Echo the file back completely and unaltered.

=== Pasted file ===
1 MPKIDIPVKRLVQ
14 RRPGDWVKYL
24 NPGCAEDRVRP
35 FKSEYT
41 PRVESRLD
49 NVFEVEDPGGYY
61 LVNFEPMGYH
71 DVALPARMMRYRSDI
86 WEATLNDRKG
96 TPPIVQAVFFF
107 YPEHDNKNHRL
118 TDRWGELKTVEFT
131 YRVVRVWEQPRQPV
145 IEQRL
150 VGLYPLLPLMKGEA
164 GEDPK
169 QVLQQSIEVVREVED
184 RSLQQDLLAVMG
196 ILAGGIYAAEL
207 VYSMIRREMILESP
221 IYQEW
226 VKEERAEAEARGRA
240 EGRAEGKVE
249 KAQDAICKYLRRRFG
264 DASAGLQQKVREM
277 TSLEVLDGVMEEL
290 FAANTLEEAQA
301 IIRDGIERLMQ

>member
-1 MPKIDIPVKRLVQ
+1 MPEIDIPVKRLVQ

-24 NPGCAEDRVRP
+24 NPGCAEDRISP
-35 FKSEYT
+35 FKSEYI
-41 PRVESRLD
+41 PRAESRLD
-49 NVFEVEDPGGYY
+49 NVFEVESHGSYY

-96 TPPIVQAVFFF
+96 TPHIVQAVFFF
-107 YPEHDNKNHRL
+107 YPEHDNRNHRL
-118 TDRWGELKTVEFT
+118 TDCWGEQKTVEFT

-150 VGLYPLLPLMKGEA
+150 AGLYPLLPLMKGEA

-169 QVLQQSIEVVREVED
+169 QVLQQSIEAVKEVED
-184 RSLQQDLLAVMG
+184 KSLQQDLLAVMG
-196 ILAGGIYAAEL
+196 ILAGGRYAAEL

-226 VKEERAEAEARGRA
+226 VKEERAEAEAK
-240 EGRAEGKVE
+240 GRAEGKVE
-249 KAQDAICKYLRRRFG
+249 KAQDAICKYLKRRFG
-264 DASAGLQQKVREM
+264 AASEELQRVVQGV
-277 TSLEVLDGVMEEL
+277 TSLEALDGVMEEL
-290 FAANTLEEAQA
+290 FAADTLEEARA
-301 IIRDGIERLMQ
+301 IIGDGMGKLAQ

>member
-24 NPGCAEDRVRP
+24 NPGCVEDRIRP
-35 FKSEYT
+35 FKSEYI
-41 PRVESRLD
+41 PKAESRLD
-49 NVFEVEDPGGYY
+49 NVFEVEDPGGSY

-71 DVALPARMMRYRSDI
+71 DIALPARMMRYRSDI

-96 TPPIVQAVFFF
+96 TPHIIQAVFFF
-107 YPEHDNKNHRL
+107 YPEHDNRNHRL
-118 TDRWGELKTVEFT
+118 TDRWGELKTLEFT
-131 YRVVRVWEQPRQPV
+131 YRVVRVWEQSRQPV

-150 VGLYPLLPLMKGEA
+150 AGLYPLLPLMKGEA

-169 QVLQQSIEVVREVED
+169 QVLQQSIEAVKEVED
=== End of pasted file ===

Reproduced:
1 MPKIDIPVKRLVQ
14 RRPGDWVKYL
24 NPGCAEDRVRP
35 FKSEYT
41 PRVESRLD
49 NVFEVEDPGGYY
61 LVNFEPMGYH
71 DVALPARMMRYRSDI
86 WEATLNDRKG
96 TPPIVQAVFFF
107 YPEHDNKNHRL
118 TDRWGELKTVEFT
131 YRVVRVWEQPRQPV
145 IEQRL
150 VGLYPLLPLMKGEA
164 GEDPK
169 QVLQQSIEVVREVED
184 RSLQQDLLAVMG
196 ILAGGIYAAEL
207 VYSMIRREMILESP
221 IYQEW
226 VKEERAEAEARGRA
240 EGRAEGKVE
249 KAQDAICKYLRRRFG
264 DASAGLQQKVREM
277 TSLEVLDGVMEEL
290 FAANTLEEAQA
301 IIRDGIERLMQ

>member
-1 MPKIDIPVKRLVQ
+1 MPEIDIPVKRLVQ

-24 NPGCAEDRVRP
+24 NPGCAEDRISP
-35 FKSEYT
+35 FKSEYI
-41 PRVESRLD
+41 PRAESRLD
-49 NVFEVEDPGGYY
+49 NVFEVESHGSYY

-96 TPPIVQAVFFF
+96 TPHIVQAVFFF
-107 YPEHDNKNHRL
+107 YPEHDNRNHRL
-118 TDRWGELKTVEFT
+118 TDCWGEQKTVEFT

-150 VGLYPLLPLMKGEA
+150 AGLYPLLPLMKGEA

-169 QVLQQSIEVVREVED
+169 QVLQQSIEAVKEVED
-184 RSLQQDLLAVMG
+184 KSLQQDLLAVMG
-196 ILAGGIYAAEL
+196 ILAGGRYAAEL

-226 VKEERAEAEARGRA
+226 VKEERAEAEAK
-240 EGRAEGKVE
+240 GRAEGKVE
-249 KAQDAICKYLRRRFG
+249 KAQDAICKYLKRRFG
-264 DASAGLQQKVREM
+264 AASEELQRVVQGV
-277 TSLEVLDGVMEEL
+277 TSLEALDGVMEEL
-290 FAANTLEEAQA
+290 FAADTLEEARA
-301 IIRDGIERLMQ
+301 IIGDGMGKLAQ

>member
-24 NPGCAEDRVRP
+24 NPGCVEDRIRP
-35 FKSEYT
+35 FKSEYI
-41 PRVESRLD
+41 PKAESRLD
-49 NVFEVEDPGGYY
+49 NVFEVEDPGGSY

-71 DVALPARMMRYRSDI
+71 DIALPARMMRYRSDI

-96 TPPIVQAVFFF
+96 TPHIIQAVFFF
-107 YPEHDNKNHRL
+107 YPEHDNRNHRL
-118 TDRWGELKTVEFT
+118 TDRWGELKTLEFT
-131 YRVVRVWEQPRQPV
+131 YRVVRVWEQSRQPV

-150 VGLYPLLPLMKGEA
+150 AGLYPLLPLMKGEA

-169 QVLQQSIEVVREVED
+169 QVLQQSIEAVKEVED